Welcome to my blog. In this blog I wanted to talk about zero hours and flexibility. It infuriates me when employment practices are dictated by over emotional and ill thought through media/public hysteria.
In recent years, I have been horrified by the demonisation of zero hours contracts. We live in a world where 75% of young workers say they want flexibility, where an increasing number of older staff are expressing an interest in home working or reduced hours, and where we expect by 2030 that up to 50% of our workforce will choose self-employment over employment. But then we hear of the perils and evils of the supremo of flexible contracts that could deliver so much of what we want . . . the zero hours contract.
Punitive. Taking advantage. Abusive. Unscrupulous. Are just a few of the milder adjectives I’ve heard expressed.
As far as I can see, given that I’ve been around in HR for 30+ years, what were formerly known as bank contracts, are now known as zero hours contracts, creating a contractual option for both employees who are seeking maximum flexibility and employers who value the opportunity to flex their workforce up and down. Where is the problem in that?
Of course, the problem only arose when a few unscrupulous employers messed it up for the rest of us. When those employers started imposing zero hours contracts on staff who actually wanted regular and often full-time work. When zero hours contracts were forced onto employees as a means of legally evading various employment costs and duties and when making a quick buck was put ahead of values and organisational longevity.
In the years when apple was still a fruit and shops weren’t allowed to open on a Sunday, zero hours (bank) contracts were successfully used as a means of creating a formal link between employees who had resigned or retired but who wanted to continue picking up the occasional shift and employers who valued being able to call on a group of people who were a known quantity to them. Mutual benefit.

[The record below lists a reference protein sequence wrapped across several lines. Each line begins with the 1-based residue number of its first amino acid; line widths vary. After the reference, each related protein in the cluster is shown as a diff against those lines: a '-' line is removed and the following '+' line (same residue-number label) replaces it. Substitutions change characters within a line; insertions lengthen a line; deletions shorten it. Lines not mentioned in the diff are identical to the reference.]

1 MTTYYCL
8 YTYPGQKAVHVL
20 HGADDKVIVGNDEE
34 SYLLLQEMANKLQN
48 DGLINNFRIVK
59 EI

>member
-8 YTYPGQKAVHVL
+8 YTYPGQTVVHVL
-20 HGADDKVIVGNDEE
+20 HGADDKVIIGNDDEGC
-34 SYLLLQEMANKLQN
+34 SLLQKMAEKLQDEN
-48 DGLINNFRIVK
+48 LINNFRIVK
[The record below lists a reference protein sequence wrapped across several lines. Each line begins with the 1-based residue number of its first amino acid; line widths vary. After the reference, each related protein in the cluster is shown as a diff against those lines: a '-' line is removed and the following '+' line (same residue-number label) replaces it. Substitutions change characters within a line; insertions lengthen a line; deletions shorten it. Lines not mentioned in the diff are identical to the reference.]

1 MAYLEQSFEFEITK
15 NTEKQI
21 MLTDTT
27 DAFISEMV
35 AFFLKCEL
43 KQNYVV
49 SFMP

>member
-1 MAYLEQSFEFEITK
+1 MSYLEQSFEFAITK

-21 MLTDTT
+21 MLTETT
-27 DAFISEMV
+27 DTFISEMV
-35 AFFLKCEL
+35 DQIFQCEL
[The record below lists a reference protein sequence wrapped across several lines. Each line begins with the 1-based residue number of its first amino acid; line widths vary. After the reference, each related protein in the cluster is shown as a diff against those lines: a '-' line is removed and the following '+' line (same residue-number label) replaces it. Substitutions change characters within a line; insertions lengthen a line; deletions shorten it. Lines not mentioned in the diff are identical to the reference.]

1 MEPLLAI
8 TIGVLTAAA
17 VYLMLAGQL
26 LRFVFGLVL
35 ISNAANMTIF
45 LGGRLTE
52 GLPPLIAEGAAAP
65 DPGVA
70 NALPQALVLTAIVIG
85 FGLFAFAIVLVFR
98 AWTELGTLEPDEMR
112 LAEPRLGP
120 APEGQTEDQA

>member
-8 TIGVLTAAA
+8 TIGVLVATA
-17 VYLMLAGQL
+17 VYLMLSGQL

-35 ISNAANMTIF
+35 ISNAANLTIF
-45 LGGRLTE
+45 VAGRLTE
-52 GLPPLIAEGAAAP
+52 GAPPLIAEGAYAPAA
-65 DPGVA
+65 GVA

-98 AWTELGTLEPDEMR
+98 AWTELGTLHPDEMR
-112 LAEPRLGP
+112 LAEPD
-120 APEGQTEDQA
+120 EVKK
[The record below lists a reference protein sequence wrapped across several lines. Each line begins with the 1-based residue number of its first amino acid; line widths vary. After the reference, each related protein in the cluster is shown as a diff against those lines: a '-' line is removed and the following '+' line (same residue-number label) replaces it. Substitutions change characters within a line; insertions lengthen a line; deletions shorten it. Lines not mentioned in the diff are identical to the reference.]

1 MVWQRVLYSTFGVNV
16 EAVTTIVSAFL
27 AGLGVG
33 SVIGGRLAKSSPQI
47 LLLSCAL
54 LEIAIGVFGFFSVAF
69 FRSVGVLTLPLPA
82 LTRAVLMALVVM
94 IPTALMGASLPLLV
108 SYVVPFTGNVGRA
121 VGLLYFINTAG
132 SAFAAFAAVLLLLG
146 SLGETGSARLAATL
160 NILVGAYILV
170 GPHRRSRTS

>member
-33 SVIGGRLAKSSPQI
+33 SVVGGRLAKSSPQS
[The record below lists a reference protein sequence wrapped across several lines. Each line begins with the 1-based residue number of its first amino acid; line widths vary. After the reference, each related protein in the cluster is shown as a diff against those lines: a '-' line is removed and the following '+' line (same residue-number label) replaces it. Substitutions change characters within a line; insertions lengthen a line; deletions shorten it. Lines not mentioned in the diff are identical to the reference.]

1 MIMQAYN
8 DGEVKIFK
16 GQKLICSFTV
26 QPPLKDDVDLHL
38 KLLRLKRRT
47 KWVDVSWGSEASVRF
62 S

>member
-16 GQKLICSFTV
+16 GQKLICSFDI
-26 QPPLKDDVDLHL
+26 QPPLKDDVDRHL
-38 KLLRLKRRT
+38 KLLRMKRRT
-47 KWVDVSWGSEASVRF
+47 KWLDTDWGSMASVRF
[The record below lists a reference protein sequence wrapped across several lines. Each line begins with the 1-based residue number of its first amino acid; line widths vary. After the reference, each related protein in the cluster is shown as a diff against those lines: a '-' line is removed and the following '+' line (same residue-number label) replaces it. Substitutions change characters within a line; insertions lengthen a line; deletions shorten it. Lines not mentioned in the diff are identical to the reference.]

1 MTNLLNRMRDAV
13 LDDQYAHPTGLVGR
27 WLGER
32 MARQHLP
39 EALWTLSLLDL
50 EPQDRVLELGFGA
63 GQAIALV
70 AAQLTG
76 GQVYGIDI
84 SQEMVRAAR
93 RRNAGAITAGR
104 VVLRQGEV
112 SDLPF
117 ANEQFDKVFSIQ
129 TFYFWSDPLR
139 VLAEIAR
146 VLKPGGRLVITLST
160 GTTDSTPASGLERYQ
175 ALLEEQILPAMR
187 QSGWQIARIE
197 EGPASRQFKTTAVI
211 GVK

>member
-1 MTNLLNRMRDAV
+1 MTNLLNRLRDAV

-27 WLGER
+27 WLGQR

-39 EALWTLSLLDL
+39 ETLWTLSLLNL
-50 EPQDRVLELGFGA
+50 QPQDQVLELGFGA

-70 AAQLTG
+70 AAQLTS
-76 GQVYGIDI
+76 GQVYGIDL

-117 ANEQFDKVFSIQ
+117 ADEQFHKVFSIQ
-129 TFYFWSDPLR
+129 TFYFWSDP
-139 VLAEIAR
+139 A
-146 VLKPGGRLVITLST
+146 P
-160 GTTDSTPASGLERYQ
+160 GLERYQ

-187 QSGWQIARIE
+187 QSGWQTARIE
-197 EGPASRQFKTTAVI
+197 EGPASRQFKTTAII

In days gone by, when there were very few part time work opportunities in the marketplace, these were often valued arrangements, that served both parties well. So how have we come to the point where you are now viewed as the devil incarnate if you are an employer offering zero hours contracts? Media hysteria, short term memories and a few bad businesses would be my conclusion.
It’s the scourge of those businesses whose behaviour towards their staff is little short of immoral, resulting in the rest of us taking the hit when legislation or public sentiment drives a change in the law just because some people took advantage.
But rather than play the blame game, what can we do that changes this around? In my view, what we have been missing in recent years is more discussion about the spirit of the law, rather than the letter of the law. And I apply this thinking to both employers and employees.
Process and procedure advocates have forced out our advocates of common sense in the workplace and employment tribunals. But the government is slowly making a transition to the ‘spirit of the law’ in all things relating to payment of taxes, so perhaps employment practices can follow on behind, rather than simply banning contracts that have been misused by some?
For this to happen though it requires employees to reign in the outrage and hysteria and to recognise what value there is in the zero hours contract, recognising that it needs fighting for, not banning. Whilst at the same time, we all need to work together to root out those employers who lack the necessary integrity to run a business in today’s society and those employees who believe that flexibility should be all one way.
Thoughts, ideas, all welcomed as always! Let the debate begin…